Also, I lay out exactly how to do this test and how to use the data to create your training program with pictures and video in my Warrior Strength For Combat Sports Online Course.

Jump Profile

Creating a jump force-velocity profile starts with taking some measurements in centimeters. You’ll need a partner to help with this test. Use the My Jump 2 app to note these measurements.

Step 1: Measure Leg Length

Lying on your back, find the greater trochanter at the side of your leg. It’s the bony point close to your shorts pocket. Point your toes forward and measure from this point to the top of your toes. Note this down. This is the leg length measurement.

Step 2: Measure The Bottom Of The Jump

Measuring 90 degree knee angle force-velocity profile

Keep the measuring tape against your greater trochanter and stand up. Squat down until approximately 90° knee angle or where you feel most powerful to jump from. Note this measurement to the floor. This is the height at 90° measurement.

Step 3: Measure From Bum Crease To Floor

Box measurement

In the same position, have your partner measure from your glute/hamstring tie-in or bum crease to the floor. This is where you will note the height of the box you’ll need to do the test. You can also measure from the shoulder AC joint if you use a barbell on the safety pins in a rack.

Step 4: Setup

Set up your box, so it’s the height you measured. You’ll need to add plates to get it accurate. Make sure it’s in front of your squat rack.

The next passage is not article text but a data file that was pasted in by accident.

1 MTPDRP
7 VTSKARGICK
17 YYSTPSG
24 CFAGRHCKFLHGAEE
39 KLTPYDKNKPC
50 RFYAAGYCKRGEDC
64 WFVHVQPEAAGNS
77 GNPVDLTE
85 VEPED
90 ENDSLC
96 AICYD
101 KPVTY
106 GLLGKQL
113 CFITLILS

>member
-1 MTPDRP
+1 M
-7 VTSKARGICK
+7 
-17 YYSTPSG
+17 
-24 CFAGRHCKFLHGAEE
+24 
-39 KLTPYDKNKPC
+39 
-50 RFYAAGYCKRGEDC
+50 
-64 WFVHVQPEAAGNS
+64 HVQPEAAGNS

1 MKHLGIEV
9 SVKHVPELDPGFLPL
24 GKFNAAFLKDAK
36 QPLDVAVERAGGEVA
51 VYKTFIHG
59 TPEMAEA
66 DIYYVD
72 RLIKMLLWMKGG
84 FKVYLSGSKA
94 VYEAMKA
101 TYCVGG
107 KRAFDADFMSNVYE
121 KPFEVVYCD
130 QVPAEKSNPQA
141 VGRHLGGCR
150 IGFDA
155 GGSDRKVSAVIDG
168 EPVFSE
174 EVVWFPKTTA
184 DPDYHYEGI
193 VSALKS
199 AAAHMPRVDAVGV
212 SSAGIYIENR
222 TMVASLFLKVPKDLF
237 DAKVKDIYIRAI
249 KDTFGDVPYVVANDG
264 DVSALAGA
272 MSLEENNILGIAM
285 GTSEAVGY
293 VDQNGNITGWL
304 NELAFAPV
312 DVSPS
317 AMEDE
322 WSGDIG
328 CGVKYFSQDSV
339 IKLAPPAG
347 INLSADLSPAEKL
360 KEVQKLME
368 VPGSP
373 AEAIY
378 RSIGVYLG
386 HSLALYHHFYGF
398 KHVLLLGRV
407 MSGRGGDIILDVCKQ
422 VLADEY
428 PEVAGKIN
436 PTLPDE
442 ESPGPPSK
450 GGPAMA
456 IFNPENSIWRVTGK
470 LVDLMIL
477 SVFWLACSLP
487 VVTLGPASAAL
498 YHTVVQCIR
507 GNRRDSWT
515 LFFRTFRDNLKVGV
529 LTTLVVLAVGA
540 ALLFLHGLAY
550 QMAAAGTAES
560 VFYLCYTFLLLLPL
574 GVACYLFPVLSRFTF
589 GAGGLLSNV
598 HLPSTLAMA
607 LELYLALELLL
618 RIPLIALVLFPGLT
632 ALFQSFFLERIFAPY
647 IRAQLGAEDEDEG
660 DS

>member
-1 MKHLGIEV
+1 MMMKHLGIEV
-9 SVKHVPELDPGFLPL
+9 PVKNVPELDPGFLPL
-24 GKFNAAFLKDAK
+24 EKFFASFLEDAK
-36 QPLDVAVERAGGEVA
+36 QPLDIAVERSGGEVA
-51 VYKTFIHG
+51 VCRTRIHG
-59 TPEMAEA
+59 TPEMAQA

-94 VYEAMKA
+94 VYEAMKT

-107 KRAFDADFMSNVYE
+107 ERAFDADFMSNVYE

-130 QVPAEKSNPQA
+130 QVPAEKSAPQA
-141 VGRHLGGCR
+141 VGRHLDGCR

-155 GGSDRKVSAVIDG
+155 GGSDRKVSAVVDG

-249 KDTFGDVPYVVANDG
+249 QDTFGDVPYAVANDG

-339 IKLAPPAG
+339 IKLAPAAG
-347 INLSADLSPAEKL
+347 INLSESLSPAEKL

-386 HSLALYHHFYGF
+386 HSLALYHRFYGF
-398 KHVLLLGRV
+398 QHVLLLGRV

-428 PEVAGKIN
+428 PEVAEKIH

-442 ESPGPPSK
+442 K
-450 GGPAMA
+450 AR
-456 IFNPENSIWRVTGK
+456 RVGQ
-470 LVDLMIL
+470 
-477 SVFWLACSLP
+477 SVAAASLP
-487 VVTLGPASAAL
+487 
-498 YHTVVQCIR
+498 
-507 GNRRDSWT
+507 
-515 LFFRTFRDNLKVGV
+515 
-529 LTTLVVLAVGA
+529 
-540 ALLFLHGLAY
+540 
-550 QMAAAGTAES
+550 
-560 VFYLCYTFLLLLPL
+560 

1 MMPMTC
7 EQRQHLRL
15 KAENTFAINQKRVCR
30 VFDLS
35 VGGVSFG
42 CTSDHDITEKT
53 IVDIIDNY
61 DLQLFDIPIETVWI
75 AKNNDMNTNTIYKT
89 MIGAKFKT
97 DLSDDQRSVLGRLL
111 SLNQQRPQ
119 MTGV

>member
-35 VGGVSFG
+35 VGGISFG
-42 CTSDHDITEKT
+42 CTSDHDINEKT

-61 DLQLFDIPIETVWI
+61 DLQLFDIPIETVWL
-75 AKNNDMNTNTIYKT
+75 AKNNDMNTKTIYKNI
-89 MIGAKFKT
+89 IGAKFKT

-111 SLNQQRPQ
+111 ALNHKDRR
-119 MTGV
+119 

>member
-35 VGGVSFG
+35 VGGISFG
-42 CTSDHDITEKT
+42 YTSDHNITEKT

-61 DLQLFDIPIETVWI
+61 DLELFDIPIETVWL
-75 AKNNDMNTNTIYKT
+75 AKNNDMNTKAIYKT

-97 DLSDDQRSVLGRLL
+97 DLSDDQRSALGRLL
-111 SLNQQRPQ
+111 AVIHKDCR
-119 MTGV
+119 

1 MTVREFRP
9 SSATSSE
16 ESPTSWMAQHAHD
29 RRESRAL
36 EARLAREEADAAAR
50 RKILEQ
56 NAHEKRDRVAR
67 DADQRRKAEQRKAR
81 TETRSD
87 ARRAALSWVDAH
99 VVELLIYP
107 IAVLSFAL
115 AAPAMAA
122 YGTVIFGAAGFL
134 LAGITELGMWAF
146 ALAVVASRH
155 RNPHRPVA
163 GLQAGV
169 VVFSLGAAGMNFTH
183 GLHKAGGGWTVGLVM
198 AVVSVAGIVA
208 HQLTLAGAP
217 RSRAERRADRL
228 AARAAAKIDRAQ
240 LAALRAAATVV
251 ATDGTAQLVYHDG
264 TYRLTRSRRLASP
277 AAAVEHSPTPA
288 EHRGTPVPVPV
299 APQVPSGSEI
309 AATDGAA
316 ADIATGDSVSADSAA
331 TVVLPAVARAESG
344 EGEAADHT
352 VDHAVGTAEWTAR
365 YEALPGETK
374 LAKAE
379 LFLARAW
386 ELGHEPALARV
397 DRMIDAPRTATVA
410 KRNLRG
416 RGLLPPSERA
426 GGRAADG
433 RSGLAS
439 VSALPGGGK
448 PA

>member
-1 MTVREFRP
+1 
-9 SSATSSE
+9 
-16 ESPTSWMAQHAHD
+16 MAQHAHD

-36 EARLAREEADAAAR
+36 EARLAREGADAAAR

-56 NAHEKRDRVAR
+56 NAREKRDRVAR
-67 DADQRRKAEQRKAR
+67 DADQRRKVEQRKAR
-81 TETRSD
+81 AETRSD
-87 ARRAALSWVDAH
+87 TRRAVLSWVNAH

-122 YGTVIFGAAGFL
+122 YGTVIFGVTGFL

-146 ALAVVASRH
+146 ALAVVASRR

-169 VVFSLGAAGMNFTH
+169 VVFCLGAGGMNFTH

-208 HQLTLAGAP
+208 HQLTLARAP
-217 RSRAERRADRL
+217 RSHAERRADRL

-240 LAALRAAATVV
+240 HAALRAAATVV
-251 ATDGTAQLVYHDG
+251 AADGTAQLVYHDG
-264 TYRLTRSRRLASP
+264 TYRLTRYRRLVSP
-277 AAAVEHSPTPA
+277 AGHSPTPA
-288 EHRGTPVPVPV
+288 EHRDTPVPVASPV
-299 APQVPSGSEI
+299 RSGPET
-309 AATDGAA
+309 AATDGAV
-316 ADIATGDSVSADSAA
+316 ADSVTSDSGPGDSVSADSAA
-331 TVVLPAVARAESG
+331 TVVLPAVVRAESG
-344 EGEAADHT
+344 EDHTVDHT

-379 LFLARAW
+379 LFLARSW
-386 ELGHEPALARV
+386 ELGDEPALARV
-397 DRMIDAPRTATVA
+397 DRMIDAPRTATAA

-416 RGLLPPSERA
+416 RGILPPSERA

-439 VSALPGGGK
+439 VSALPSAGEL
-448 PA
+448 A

Step 5: Record Your Jumps

Recording Force velocity profile jumps

Set your phone or iPad camera to the slow-motion setting and have your partner place the device vertically on the floor, so you’re recording your feet. Complete 2-3 jumps at each load, pausing on the box each rep.

Start with a PVC pipe or wooden dowel for the unloaded jump. Then continue with 20-, 40-, and 60 kg for males. Females can progress with 15-, 30-, and 45 kg.

Step 6: Analyse Each Jump

Load each clip separately to analyze. Pick the take-off frame when the feet completely leave the ground and the landing frame when any foot touches the floor.

Step 7: Select Best Jumps

In the app, select the highest jump at each load and calculate the force-velocity profile. That’s it!

How To Interpret A Force-Velocity Profile

Luckily for us, the My Jump 2 app does it for us. If you don’t want to use the app for whatever reason, JB Morin has a spreadsheet you can use instead with a tutorial linked on this page. The app is much simpler, in my experience.